The HPI highlights the importance of how we measure progress. Bringing the two central goals of well-being now and well-being in the future together into a single simple measure, it allows us to get a sense of the direction we need to travel in. It highlights that the countries that are normally seen as the models of success, such as the US or even places like Denmark (ranked 110th) are not actually the closest to achieving sustainable well-being. It ensures that measures of environmental impact are brought together with measures of what people instinctively and naturally value, and not left aside as additional information. And it does all this in a way that is easy to communicate.

Wednesday, 13 June 2012

2012 Global Peace Index launched

Earlier this week the Institute for Economics and Peace released the 2012 Global Peace Index (GPI). The sixth edition of the GPI ranks 158 countries around the world according to 23 qualitative and quantitative indicators of peace.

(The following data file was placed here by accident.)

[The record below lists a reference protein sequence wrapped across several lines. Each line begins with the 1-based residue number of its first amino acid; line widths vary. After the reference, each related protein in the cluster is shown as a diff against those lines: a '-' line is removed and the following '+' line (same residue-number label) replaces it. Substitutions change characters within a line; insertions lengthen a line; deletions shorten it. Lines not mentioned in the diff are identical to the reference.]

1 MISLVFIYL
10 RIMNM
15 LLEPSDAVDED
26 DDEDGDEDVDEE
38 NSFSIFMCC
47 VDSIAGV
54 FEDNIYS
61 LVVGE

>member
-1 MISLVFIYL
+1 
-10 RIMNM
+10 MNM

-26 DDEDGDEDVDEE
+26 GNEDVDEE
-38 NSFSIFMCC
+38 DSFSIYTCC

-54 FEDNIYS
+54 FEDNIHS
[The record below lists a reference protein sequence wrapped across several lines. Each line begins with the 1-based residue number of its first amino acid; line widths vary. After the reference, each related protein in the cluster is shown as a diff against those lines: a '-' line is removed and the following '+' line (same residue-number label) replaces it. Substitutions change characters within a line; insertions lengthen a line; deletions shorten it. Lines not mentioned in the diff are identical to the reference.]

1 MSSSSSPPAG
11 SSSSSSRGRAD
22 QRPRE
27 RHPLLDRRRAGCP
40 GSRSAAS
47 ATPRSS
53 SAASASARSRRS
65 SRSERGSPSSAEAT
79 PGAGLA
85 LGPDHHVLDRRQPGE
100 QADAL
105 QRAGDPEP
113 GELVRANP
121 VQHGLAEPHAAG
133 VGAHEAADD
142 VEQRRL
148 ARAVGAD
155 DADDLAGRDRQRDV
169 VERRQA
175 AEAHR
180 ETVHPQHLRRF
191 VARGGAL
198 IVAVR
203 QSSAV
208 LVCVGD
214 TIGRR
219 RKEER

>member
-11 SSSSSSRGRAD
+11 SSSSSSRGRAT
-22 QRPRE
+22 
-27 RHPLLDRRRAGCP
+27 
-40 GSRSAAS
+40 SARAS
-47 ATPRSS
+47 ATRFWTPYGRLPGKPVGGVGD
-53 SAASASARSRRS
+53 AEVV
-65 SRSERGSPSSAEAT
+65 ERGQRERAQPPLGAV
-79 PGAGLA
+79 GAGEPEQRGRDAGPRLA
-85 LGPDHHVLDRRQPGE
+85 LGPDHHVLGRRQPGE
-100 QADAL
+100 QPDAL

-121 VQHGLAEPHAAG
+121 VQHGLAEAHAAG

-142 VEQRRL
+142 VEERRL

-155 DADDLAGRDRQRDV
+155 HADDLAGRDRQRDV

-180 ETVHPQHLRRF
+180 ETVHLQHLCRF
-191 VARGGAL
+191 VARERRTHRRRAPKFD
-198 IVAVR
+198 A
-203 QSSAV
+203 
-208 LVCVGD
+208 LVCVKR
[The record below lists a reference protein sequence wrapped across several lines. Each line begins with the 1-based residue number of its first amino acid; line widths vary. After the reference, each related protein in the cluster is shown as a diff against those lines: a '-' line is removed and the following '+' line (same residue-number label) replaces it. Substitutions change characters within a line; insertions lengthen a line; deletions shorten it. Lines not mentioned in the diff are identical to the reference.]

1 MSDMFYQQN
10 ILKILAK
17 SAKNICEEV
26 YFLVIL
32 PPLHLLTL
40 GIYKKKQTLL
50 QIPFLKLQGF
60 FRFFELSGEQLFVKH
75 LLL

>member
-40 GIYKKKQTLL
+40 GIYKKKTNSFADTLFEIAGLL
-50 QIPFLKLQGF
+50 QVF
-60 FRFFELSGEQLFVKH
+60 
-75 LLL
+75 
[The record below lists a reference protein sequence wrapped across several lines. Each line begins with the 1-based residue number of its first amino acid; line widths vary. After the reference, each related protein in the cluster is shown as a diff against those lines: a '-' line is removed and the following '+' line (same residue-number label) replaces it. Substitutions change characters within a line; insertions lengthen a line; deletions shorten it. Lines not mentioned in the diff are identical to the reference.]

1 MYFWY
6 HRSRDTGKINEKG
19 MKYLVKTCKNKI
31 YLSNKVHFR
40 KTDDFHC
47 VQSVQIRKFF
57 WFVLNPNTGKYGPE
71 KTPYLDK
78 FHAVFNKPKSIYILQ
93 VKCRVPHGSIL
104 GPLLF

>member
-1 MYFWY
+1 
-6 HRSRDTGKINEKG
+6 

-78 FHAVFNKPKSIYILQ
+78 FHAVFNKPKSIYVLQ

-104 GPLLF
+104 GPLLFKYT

The Index found that the world has become slightly more peaceful this year, for the first time since 2009. Austerity-driven defence cuts and improvements in the political terror scale has caused the biggest overall change. 

Most and Least Peaceful 
The world’s most peaceful country is Iceland, followed by Denmark and New Zealand. Small and stable democracies dominate the top ten most peaceful countries. At the other end of the scale, Somalia is the least peaceful country, with Afghanistan and Sudan following closely. 

 Movers and shakers
Biggest movers on this year’s index saw Sri Lanka move over thirty places due to the end of the civil war, while Syria tumbled by the largest margin, from 116 to 147th. 

Regional changes 
For the first time in the history of the GPI, Sub-Saharan Africa is no longer the least peaceful region; this title now belongs to the Middle East and North Africa, reflecting the upheaval and instability caused by the Arab Spring. For the sixth year in a row, Western Europe is the most peaceful region.